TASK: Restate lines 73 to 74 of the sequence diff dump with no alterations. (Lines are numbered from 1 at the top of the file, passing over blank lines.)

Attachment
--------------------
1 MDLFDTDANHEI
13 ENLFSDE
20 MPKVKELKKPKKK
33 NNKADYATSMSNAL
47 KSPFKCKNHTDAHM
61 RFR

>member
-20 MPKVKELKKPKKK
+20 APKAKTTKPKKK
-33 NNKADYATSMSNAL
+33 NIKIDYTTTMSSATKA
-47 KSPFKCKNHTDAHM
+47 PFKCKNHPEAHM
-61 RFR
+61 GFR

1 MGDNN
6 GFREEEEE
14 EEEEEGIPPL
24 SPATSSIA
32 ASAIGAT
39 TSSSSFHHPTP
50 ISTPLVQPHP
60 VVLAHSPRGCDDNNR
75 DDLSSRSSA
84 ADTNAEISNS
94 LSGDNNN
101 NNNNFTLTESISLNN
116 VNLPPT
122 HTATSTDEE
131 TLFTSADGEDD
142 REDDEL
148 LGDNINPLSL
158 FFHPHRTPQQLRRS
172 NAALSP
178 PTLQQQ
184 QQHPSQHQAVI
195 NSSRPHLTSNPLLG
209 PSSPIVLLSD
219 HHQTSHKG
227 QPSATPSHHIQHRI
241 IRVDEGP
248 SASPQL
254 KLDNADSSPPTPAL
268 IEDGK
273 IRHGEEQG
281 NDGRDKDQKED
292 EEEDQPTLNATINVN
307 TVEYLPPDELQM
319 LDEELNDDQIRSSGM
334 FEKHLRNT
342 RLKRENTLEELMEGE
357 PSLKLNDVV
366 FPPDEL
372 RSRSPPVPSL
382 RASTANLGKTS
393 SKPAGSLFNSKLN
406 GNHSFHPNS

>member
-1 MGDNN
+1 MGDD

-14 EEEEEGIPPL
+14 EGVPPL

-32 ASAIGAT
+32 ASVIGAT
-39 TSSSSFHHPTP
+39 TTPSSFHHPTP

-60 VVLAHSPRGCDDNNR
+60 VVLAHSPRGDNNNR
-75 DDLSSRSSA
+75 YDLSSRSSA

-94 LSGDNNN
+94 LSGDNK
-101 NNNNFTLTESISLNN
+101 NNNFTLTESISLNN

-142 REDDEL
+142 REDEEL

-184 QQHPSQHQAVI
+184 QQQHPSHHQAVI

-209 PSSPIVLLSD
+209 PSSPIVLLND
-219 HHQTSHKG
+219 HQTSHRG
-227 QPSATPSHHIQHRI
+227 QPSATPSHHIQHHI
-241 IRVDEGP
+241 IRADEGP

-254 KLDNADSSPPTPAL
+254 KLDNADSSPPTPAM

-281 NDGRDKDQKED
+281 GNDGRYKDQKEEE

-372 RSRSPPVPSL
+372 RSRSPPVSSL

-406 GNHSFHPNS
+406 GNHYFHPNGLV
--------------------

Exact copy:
-101 NNNNFTLTESISLNN
+101 NNNFTLTESISLNN